WHAT IS IT?
This project demonstrates a variety of different search
algorithms, by forcing them to compete with one another in a
well-defined search-space. Each algorithm is implemented by
a different team, consisting of robots. Every robot on a
given team executes that team's search technique; the goal
being to collect the most energy pods (represented by a
The robot teams presented here use three elementary search
procedures: depth-first search, breadth-first search, and
the random walk. However, it shouldn't be too difficult to
engineer your own algorithm that does at least as well as,
if not better than, the other robot teams. 'robots' provides
a nice framework for building your own procedure.
Each of the three search algorithms presented here are
easy to understand if you think of them as trying to
solve a maze. The depth-first search picks one particular
path and continues down it until it reaches a dead-end. It
then back-tracks to the next path it hasn't explored, and
follows it to the end, and so on until it finds the exit.
Breadth-first search takes the opposite approach, moving
one step forward in each direction and looking for the exit.
If it doesn't find it, it takes a second step forward in
each direction, and so on, slowly spiraling outwards.
The random-walk approach eschews any procedure whatsoever,
and blindly moves about. If it finds the exit, terrific- if
not, it just keeps moving randomly.
HOW TO USE IT
The PODS slider determines how many energy pods will be
scattered randomly across the screen. (You will see that,
during run-time, the value of the PODS slider decreases as
robots find the pods. As StarLogo checks the value of the
slider each time-step to see if all pods have been
collected, it is best not to change the value of the slider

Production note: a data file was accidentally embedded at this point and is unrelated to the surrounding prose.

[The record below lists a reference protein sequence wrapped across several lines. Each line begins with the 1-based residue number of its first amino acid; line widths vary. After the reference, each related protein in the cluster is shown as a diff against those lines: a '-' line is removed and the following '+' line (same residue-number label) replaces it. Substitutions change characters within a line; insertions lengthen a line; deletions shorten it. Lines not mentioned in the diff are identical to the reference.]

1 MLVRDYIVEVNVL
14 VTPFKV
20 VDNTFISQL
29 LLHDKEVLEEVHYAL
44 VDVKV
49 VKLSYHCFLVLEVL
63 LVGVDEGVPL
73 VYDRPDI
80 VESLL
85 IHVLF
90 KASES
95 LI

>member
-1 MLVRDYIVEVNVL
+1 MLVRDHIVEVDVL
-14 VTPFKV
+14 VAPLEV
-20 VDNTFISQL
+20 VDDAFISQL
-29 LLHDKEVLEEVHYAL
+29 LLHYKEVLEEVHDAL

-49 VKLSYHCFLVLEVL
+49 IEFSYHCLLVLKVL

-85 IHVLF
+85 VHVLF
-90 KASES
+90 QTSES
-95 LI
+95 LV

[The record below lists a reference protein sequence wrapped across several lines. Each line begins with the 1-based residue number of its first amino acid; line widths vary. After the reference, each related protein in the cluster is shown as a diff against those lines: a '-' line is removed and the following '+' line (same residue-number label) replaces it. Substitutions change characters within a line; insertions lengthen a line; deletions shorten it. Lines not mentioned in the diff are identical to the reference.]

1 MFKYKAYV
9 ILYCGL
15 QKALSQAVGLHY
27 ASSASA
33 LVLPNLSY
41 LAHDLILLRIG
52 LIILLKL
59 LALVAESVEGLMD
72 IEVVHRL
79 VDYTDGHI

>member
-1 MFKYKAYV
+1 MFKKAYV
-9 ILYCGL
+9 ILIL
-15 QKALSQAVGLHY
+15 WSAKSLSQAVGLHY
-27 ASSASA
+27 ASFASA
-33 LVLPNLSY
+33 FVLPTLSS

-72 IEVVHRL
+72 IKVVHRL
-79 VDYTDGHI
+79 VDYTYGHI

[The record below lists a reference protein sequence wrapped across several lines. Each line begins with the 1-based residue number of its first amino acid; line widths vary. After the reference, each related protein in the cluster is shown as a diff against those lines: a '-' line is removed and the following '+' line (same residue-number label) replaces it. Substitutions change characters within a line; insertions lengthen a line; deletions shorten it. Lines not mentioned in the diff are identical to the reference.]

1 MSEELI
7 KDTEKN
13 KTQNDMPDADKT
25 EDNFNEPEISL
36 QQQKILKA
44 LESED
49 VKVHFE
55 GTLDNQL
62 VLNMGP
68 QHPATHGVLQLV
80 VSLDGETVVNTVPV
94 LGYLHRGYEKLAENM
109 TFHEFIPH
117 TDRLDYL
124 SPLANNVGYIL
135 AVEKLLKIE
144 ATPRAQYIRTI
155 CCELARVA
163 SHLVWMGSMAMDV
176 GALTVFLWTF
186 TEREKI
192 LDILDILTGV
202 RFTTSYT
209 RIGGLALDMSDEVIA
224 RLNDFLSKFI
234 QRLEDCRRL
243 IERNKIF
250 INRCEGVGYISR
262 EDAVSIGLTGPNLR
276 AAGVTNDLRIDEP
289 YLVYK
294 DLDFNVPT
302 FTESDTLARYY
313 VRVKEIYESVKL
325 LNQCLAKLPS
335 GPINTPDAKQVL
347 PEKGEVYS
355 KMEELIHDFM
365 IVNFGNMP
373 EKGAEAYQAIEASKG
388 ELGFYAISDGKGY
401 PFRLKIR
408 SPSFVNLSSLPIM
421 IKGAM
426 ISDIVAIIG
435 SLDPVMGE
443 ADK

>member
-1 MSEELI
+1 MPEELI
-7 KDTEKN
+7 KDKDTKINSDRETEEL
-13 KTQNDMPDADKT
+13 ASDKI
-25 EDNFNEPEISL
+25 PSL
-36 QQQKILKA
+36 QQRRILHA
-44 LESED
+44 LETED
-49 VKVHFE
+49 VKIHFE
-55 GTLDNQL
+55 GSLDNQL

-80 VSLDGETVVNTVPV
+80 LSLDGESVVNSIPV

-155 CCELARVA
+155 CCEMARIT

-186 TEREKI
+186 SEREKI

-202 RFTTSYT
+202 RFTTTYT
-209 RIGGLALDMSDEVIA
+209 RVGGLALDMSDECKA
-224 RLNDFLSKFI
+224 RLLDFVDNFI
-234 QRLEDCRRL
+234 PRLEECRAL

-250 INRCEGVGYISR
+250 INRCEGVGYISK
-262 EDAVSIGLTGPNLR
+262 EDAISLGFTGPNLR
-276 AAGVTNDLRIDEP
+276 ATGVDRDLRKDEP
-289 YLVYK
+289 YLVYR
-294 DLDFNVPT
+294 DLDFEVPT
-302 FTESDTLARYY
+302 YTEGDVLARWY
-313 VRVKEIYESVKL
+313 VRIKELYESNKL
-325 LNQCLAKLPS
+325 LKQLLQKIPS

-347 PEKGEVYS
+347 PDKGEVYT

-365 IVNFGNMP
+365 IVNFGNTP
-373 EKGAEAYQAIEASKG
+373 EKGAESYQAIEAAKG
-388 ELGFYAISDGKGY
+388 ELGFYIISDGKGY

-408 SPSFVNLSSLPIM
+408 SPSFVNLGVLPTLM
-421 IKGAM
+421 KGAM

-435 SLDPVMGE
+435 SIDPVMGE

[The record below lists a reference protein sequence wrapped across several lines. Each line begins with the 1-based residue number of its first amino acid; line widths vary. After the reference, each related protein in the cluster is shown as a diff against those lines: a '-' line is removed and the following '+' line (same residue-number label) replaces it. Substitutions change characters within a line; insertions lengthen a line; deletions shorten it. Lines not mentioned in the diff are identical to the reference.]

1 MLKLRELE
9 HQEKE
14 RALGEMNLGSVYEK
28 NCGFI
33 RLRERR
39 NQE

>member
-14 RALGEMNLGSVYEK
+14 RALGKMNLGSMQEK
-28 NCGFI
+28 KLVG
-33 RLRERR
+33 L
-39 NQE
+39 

while the model is running.)
The ROBOTS slider controls how many robots are on each team.
After you set both PODS and ROBOTS to the desired values,
press the SETUP button to initialize the search-space. When
you are ready to begin, press the GO button.
There are four pre-defined teams of robots, 'depth-firsts',
'breadth-firsts', 'random-walks', and 'your-bots'. Their
corresponding colors are red, blue, green, and yellow. The
robots will begin executing their commands, stamping the
patch they are on to indicate they have checked it, and the
model will run until all pods have been found. Once this
occurs, you will be alerted with a system beep. Check the
output window for a listing of each team's overall score;
obviously, the team that collected the most pods wins the
THINGS TO NOTICE
Run the model a few times at the same settings. (Remember,
you will have to reset the PODS slider at the start of each
run.) Notice how each team ranks- what search algorithm
performs the best for this type of world?
Watch how each type of robot moves (i.e. how it searches the
world). Breadth-first search methodically searches
everything within a radius of 1, then every square with a
radius of 2, etc... Depth-first search goes in the opposite
extreme, pursuing one particular path until it reaches a
dead-end, after which it attempts to find a new route.
Random walks simply move randomly about. What are the
advantages of each type of search?
What are the advantages and disadvantages of each kind of
search? Which algorithm, if any, performs the best? Which
algorithm does the worst? What does breadth-first gain by
its methodological approach, considering every square it
runs into? What do the depth-firsts and the random-walks
gain with their random elements?
THINGS TO TRY
A good demonstration of each type of search technique can be
given if ROBOTS is only set to 1. Or, you can temporarily
get rid of a team by commenting out the appropriate code in
the procedures window- put a semicolon (;) in front of the
call to 'make-' in the 'setup' procedure, and a
semicolon in front of 'move-' inside of 'go'. How